Mediocrity is both dangerously and subtly seductive. Mediocre is defined as “of only ordinary or moderate quality; neither good nor bad; barely adequate” (Dictionary.com, n.d.). Essentially, mediocrity is the opposite of excellent, which is synonymous with being superior. Without red belt hunger, you spend more time working around mediocrity than you do dealing with it. Consequently, you allow that which is average, ordinary, and not outstanding to linger within your organization. Because you learn to live with mediocrity, you are prone to permit it to endure even longer. Therein lies its seductive danger: The longer you live with mediocrity, the longer you live in mediocrity. No matter what aspect of your organization is mediocre, be it a strategy, policy, process, practice, or person, it will eventually infect your culture and seriously debilitate your ability to execute and achieve meaningful results. To fully implement and sustain master the art of execution (MAX), there must come a time when you get the pruning shears out and devastate mediocrity (both personal and organizational) rather than defend it, rationalize it, minimize it, externalize it, trivialize it, or compromise with it.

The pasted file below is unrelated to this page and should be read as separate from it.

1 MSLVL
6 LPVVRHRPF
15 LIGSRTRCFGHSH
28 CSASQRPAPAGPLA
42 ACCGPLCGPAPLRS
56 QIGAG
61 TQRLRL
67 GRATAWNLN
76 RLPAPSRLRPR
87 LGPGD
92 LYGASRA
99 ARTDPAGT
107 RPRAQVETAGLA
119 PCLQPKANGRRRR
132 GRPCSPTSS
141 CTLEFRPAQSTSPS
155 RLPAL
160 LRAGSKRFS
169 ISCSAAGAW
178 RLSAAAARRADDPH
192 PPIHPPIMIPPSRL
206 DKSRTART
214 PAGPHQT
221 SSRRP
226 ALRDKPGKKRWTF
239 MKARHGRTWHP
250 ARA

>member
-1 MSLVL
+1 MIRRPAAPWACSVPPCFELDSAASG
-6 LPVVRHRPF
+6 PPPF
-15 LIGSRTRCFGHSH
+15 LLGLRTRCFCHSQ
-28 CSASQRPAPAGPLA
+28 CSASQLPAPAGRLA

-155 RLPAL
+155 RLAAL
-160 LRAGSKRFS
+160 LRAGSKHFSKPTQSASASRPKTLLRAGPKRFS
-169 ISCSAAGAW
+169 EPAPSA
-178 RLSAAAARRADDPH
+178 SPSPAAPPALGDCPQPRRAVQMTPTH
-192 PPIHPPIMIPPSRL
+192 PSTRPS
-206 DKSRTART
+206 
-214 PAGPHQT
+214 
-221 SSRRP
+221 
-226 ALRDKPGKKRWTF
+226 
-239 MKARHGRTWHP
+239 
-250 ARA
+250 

Take Responsibility for What's Mediocre in Your Organization
A clear sign of leadership maturity is the willingness to take responsibility. One aspect of this virtue is refusing to make excuses for personal failures or for the failure of ...